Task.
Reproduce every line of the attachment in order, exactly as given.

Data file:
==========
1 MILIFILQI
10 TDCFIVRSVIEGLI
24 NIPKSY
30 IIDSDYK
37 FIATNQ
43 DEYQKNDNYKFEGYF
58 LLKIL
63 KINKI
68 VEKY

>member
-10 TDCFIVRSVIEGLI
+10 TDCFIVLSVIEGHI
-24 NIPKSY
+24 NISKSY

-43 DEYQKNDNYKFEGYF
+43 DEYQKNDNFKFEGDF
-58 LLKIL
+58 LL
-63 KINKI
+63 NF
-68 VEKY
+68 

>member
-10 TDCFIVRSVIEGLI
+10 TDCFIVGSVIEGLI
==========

1 MILIFILQI
10 TDCFIVRSVIEGLI
24 NIPKSY
30 IIDSDYK
37 FIATNQ
43 DEYQKNDNYKFEGYF
58 LLKIL
63 KINKI
68 VEKY

>member
-10 TDCFIVRSVIEGLI
+10 TDCFIVLSVIEGHI
-24 NIPKSY
+24 NISKSY

-43 DEYQKNDNYKFEGYF
+43 DEYQKNDNFKFEGDF
-58 LLKIL
+58 LL
-63 KINKI
+63 NF
-68 VEKY
+68 

>member
-10 TDCFIVRSVIEGLI
+10 TDCFIVGSVIEGLI